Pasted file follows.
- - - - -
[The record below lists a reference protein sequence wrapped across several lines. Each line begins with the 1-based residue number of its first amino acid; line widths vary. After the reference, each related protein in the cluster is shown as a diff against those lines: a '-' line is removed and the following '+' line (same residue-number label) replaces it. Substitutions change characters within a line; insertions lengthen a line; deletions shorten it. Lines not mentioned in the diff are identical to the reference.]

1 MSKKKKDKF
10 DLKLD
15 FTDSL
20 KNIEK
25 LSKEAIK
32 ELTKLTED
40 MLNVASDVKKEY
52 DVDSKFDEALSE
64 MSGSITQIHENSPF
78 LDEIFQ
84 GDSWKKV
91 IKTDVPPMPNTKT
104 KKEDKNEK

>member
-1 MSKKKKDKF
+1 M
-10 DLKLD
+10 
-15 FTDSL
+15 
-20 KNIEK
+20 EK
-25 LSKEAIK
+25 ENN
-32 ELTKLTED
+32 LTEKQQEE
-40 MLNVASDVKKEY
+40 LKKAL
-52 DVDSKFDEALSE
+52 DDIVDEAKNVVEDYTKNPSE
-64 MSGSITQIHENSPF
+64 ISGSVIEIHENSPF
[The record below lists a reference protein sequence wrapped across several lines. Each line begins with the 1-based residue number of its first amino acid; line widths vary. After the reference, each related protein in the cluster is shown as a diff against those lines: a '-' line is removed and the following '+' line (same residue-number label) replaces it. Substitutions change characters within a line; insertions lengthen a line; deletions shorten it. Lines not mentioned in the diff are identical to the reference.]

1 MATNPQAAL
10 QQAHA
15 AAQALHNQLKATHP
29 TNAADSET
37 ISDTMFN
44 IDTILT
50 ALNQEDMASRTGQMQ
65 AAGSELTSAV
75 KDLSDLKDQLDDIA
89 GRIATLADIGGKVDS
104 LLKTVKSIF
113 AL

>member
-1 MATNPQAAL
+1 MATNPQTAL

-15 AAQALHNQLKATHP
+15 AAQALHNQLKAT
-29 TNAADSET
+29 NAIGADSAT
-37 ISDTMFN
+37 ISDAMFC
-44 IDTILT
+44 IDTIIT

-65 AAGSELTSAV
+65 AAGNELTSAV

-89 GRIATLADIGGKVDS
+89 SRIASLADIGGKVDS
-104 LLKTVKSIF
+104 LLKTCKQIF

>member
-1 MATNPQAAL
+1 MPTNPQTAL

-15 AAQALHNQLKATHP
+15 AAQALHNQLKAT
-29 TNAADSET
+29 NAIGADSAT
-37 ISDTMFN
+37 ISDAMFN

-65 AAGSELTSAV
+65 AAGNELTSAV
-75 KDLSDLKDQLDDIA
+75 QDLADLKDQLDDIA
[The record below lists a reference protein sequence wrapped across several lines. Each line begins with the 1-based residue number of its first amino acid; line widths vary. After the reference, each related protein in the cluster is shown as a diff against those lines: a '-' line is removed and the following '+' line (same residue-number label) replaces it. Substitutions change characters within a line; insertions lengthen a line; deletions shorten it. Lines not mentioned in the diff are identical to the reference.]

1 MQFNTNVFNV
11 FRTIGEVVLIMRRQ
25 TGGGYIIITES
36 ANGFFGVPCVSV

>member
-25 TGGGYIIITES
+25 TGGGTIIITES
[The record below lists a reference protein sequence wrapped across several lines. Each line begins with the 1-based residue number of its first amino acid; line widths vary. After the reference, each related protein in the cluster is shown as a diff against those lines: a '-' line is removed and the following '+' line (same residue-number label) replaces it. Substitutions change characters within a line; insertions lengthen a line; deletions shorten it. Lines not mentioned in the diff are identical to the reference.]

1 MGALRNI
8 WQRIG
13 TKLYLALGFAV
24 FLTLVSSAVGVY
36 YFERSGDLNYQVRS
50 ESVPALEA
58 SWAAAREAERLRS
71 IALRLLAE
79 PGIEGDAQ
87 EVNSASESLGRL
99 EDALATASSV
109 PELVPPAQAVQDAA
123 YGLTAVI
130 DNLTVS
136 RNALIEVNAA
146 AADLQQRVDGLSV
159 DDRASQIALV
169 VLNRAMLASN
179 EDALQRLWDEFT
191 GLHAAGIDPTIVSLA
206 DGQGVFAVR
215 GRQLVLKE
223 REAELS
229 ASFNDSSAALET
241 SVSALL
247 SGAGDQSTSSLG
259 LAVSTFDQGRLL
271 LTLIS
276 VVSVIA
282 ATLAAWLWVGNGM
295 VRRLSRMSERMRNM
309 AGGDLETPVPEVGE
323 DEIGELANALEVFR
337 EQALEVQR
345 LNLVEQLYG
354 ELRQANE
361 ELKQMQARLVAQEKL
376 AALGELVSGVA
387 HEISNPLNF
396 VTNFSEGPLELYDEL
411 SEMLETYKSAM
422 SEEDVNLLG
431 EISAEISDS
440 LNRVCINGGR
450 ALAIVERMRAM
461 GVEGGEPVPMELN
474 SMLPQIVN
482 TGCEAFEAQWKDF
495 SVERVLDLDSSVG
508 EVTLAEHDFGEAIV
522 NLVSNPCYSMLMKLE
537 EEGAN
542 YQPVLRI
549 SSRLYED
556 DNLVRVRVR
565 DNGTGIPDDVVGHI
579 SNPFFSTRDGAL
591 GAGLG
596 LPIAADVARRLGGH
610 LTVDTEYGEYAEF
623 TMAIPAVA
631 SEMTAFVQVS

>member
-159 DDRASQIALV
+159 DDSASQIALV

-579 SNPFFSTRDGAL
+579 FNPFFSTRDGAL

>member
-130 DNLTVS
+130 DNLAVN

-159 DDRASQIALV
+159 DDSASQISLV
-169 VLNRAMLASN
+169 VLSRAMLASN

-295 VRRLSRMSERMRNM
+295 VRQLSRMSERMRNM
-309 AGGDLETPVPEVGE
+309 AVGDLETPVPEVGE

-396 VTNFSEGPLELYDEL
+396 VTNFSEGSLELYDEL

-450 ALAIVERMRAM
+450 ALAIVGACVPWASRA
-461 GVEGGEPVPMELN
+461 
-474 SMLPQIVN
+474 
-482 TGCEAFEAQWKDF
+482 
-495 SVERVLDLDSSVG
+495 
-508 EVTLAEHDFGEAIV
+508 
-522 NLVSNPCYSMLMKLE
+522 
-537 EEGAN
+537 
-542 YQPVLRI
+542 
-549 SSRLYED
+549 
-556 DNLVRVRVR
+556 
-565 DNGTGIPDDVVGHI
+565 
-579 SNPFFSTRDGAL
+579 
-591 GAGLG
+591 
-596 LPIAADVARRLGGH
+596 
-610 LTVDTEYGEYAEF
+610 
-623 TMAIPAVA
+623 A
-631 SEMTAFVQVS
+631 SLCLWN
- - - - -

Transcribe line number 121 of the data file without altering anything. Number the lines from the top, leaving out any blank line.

354 ELRQANE